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207.2 +2

[ ? ] Post-Transition Metal:
corrosion-resistant, dense, ductile, and malleable blue-gray transition metal

Lead, is a chemical element. It is a heavy metal, and is abundant in nature. Lead has the symbol Pb (from the latin Plumbum). It's atomic number is 82. Lead is a very corrosion-resistant, dense, ductile, and malleable blue-gray metal that has been used for at least 5,000 years.[1]

Early uses of lead included building materials, pigments for glazing ceramics, and pipes for transporting water. Prior to the early 1900's, uses of lead in the United States were primarily for ammunition, brass, burial vault liners, ceramic glazes, leaded glass and crystal, paints or other protective coatings, pewter, and water lines and pipes. Template:TOC-leftThe advent of the electrical age and communications, which were accelerated by technological developments in World War I, resulted in the addition of bearing metals, cable covering, caulking lead, solders, and type metal to the list of lead uses. With the growth in production of public and private motorized vehicles and the associated use of starting-lighting-ignition (SLI) lead-acid storage batteries and terne metal for gas tanks after World War I, demand for lead increased. Later, radiation shielding in medical analysis and video display equipment and as an additive in gasoline also increased usage.


Long known, mentioned in Exodus. The ancients regarded lead as the father of all metals, but the deity they associated with the substance was Saturn, the ghoulish titan who devoured his own young. The very word "saturnine," in its most specific meaning, applies to an individual whose temperament has become uniformly gloomy, cynical, and taciturn as the results of lead intoxication.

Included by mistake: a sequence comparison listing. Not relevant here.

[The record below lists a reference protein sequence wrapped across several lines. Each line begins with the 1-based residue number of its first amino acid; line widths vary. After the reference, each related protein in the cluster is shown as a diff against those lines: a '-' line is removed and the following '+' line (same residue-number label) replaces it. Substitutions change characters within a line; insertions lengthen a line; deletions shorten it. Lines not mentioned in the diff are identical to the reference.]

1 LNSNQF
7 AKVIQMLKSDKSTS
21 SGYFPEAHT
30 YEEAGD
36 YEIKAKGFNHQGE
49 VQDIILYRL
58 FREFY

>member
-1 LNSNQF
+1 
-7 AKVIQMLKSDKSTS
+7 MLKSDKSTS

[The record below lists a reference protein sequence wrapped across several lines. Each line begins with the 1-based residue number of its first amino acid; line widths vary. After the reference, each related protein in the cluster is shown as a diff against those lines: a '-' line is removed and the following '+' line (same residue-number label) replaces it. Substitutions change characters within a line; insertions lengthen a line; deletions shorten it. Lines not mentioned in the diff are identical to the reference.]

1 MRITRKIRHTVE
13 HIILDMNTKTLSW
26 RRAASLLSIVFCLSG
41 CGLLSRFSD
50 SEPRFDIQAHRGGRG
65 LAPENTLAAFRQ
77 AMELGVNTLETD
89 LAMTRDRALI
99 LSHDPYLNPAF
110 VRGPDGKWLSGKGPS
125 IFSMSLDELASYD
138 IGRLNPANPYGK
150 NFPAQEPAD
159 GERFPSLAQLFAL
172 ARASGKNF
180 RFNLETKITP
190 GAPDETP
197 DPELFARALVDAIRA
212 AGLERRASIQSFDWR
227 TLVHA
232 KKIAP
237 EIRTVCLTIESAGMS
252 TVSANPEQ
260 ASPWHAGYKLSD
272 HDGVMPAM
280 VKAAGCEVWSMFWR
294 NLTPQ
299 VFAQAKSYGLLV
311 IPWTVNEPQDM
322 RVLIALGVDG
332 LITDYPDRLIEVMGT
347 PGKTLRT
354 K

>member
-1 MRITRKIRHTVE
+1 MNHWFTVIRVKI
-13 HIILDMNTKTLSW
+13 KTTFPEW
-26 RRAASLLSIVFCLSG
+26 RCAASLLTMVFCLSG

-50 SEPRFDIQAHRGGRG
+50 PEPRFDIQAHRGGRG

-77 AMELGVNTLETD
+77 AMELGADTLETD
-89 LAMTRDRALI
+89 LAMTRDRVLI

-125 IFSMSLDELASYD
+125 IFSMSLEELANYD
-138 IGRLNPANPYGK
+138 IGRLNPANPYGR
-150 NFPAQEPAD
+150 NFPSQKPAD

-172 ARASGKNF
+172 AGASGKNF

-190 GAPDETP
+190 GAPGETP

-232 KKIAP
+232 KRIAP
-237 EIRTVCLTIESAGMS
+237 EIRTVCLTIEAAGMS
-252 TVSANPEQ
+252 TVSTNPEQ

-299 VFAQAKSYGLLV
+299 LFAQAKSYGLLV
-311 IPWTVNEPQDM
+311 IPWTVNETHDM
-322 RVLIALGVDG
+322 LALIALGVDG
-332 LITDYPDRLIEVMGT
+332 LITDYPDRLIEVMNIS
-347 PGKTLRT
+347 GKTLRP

In the rigidly hierarchical world of the ancients, lead was the plebeian metal deemed suitable for a vast variety of everyday uses. . Lead products were, to a certain degree, accessible even to the poorest proletarian. But only the chosen few were at the top of the social totem pole were able to regularly indulge their insatiable craving for lead-containing products.

Lead was a key component in face powders, rouges, and mascaras; the pigment in many paints ("crazy as a painter" was an ancient catch phrase rooted in the demented behavior of lead-poisoned painters); a nifty spermicide for informal birth control; the ideal "cold" metal for use in the manufacture of chastity belts; a sweet and sour condiment popular for seasoning and adulterating food; a wine preservative perfect for stopping fermentation or disguising inferior vintages; the malleable and inexpensive ingredient in pewter cups, plates, pitchers, pots and pans, and other household artifacts; the basic component of lead coins; and a partial ingredient in debased bronze or brass coins as well as counterfeit silver and gold coins.

Most important of all was lead's suitability as inexpensive and reliable piping for the vast

  1. Intro sourced from accessed 4/03/2008